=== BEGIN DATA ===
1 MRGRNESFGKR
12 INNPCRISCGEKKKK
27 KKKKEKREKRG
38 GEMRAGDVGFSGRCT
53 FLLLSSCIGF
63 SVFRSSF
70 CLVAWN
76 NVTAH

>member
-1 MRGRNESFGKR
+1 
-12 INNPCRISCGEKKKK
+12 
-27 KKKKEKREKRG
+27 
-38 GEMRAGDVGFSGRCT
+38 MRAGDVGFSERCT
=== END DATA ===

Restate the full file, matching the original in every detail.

1 MRGRNESFGKR
12 INNPCRISCGEKKKK
27 KKKKEKREKRG
38 GEMRAGDVGFSGRCT
53 FLLLSSCIGF
63 SVFRSSF
70 CLVAWN
76 NVTAH

>member
-1 MRGRNESFGKR
+1 
-12 INNPCRISCGEKKKK
+12 
-27 KKKKEKREKRG
+27 
-38 GEMRAGDVGFSGRCT
+38 MRAGDVGFSERCT